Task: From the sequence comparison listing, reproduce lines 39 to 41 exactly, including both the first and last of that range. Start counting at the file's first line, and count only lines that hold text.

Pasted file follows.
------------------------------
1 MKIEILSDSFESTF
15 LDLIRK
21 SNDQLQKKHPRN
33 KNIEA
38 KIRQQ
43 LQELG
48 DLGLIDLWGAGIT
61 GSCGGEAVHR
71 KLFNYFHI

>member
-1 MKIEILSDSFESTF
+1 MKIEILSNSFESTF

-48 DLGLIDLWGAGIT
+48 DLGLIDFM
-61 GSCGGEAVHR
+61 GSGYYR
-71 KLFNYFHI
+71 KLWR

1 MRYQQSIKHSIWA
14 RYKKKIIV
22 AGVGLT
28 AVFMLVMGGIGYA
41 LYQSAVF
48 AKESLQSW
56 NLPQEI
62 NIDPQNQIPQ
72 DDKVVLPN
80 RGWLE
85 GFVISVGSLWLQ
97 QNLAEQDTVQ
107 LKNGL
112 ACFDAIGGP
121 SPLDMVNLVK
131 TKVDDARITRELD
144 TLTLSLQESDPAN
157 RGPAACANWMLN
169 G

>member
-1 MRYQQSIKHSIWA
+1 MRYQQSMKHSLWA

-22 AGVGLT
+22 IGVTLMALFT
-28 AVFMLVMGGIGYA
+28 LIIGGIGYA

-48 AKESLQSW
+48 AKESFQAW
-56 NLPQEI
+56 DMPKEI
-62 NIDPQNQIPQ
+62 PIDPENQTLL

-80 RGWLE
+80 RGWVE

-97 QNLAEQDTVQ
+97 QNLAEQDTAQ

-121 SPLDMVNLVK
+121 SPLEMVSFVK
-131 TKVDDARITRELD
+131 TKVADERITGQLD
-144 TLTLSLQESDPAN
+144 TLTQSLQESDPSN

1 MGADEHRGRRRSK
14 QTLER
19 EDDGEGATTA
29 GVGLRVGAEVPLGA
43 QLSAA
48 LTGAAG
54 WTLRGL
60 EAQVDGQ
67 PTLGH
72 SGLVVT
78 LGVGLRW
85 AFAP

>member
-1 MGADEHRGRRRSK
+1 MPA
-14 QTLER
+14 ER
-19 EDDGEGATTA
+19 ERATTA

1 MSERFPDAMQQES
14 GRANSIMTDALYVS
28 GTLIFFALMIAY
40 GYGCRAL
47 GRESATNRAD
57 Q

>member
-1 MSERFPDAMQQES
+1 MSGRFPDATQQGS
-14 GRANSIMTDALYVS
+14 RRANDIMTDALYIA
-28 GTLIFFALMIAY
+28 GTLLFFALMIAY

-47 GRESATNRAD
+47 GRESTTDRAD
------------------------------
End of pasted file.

-1 MRYQQSIKHSIWA
+1 MRYQQSMKHSLWA

-22 AGVGLT